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Psychosocial Characteristics of Impaired Drivers: An Integrated Review in Relation to Problem Behavior Theory (From Drinking and Driving: Advances in Research and Prevention, P 13-41, 1990, R Jean Wilson and Robert E Mann, eds. -- See NCJ-138065)

NCJ Number
138066
Author(s)
B A Jonah
Date Published
1990
Length
29 pages
Annotation
This chapter reviews research that differentiates impaired drivers from other drivers in terms of behavior, psychosocial characteristics, and environmental influences; the findings are integrated within the conceptual framework of problem behavior theory (PBT).
Abstract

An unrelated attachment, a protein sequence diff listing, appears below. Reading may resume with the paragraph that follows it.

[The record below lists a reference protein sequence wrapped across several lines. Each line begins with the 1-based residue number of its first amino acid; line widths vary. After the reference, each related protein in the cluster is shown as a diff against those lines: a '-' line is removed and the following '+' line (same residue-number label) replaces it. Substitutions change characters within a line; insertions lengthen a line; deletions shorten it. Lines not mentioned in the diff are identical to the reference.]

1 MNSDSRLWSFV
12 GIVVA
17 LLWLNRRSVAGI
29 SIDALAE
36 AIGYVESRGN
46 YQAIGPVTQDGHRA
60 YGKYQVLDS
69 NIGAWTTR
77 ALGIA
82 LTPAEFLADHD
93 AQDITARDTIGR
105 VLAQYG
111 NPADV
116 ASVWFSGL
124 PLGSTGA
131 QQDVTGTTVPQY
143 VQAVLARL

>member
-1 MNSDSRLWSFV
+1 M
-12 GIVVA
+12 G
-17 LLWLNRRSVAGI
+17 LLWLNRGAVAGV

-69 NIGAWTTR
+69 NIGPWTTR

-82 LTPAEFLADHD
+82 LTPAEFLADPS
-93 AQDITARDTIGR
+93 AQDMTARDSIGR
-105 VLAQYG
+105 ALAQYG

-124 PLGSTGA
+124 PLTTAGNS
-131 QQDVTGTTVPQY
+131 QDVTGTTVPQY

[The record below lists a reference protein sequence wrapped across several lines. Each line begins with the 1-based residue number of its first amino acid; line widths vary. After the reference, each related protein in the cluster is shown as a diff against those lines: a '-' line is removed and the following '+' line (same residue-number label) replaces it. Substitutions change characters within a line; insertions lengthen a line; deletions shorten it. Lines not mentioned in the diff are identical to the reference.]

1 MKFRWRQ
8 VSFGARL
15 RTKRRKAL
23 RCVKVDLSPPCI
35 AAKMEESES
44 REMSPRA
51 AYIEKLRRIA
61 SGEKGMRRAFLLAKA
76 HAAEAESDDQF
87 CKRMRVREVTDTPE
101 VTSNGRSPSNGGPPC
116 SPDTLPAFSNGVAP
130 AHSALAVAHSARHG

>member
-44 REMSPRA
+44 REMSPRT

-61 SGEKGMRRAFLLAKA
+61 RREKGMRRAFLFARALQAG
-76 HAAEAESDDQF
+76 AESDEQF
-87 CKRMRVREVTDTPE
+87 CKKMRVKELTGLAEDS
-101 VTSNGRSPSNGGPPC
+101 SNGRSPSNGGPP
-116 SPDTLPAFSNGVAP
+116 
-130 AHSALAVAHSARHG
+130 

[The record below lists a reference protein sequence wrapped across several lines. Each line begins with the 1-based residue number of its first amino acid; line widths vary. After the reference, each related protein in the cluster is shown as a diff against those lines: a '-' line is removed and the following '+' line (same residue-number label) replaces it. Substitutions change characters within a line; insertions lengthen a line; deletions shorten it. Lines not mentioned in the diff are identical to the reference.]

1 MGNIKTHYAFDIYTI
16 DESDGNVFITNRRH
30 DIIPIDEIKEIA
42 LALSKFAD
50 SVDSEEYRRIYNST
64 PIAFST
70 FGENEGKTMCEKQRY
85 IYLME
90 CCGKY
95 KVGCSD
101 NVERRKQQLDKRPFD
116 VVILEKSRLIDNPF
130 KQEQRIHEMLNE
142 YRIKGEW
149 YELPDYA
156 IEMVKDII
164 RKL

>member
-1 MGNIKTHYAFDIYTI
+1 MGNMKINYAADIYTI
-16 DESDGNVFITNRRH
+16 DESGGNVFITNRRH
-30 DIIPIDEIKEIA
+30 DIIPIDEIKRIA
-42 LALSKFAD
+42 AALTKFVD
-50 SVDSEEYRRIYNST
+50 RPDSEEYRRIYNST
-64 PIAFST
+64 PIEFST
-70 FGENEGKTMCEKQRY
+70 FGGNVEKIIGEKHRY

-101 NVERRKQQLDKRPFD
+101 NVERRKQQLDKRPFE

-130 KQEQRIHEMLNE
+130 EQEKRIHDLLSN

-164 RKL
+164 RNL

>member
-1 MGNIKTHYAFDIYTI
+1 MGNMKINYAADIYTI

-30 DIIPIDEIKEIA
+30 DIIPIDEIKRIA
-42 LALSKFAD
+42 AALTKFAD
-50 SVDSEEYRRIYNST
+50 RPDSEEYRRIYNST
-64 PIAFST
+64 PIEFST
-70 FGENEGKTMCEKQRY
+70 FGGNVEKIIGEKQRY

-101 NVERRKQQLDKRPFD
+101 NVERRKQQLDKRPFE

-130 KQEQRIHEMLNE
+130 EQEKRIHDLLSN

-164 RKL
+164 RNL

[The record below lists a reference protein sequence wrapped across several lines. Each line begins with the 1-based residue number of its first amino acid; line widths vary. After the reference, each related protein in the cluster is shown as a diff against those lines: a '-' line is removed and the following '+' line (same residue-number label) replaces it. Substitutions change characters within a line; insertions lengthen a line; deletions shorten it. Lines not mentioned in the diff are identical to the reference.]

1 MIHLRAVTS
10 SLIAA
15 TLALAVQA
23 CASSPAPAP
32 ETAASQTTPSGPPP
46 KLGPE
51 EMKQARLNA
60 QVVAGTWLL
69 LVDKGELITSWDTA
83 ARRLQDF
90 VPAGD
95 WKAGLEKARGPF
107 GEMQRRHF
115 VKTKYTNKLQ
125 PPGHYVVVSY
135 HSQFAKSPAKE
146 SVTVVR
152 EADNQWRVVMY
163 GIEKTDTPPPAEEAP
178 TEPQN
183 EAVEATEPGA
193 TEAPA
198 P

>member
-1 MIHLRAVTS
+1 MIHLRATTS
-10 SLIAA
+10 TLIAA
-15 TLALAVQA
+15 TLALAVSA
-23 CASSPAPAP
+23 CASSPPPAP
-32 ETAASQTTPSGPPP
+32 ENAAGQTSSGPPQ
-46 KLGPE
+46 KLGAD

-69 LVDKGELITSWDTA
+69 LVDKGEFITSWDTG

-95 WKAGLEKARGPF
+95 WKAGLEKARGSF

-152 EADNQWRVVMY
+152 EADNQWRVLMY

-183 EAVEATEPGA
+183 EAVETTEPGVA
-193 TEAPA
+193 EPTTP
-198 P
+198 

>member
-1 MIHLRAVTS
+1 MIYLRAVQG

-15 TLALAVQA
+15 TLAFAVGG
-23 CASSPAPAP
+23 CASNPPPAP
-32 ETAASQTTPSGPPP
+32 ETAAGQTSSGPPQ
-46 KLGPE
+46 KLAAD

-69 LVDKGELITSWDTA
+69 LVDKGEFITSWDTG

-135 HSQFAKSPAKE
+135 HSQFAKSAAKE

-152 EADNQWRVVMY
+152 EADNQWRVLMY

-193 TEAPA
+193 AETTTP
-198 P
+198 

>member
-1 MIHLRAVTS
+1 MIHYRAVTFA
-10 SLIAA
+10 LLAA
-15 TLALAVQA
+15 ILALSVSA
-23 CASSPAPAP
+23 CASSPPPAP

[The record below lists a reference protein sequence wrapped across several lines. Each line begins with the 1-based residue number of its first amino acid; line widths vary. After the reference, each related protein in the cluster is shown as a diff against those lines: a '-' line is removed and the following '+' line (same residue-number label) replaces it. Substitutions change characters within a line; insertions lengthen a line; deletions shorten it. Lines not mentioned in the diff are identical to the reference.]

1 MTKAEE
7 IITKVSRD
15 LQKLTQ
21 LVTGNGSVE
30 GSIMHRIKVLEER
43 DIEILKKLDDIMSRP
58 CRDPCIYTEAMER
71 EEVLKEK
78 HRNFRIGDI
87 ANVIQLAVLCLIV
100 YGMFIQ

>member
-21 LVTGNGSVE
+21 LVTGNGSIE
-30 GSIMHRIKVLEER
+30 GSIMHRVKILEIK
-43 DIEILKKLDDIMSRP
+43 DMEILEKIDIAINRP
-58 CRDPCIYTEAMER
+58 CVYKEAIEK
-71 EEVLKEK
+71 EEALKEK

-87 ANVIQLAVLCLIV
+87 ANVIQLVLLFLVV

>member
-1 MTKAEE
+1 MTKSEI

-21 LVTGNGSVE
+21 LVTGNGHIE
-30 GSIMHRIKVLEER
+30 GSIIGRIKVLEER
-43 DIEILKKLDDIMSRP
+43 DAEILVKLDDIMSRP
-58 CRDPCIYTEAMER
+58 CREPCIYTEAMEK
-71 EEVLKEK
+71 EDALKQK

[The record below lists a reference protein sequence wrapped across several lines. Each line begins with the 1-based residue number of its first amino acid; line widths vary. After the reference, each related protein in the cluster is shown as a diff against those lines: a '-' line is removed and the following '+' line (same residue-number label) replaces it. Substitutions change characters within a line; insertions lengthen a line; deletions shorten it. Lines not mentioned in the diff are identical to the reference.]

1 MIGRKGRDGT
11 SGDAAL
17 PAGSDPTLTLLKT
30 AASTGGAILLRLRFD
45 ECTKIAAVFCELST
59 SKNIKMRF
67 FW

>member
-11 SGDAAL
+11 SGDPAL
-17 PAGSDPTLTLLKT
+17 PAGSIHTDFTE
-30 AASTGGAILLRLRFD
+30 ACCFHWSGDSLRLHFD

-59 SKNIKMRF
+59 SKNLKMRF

PBT is primarily composed of three independent yet linked systems of psychosocial influence: the behavioral system, the personality system, and the perceived-environment system. Within each system, there are explanatory variables that reflect the motivation to engage in problem behavior or constraints on it, with the net result being a proneness to engage in problem behavior. This review found support for the argument that impaired driving is embedded in a behavioral system that consists of risky driving, excessive alcohol consumption, drug use, and, to a lesser extent, unhealthy behavior and illegal activity. Evidence concerning the relationship between driving while intoxicated (DWI) and the personality and the perceived-environment system, although not conclusive, is consistent with PBT in a number of areas, including the personal belief structure, the personal control structure, and the influence of friends. There is also considerable evidence for a relationship between aggression, depression, impulsivity, and emotional maladjustment and impaired driving; there is some indication that a stressful environment fraught with interpersonal conflicts may be a significant antecedent of DWI in some cases. Given the evidence that impaired driving is embedded in a constellation of high-risk behaviors, it is unlikely that DWI behavior can be changed without basic personality and lifestyle changes. The difficulty of such an undertaking suggests that early intervention to prevent the development of maladaptive and problem behaviors should have priority. 71 references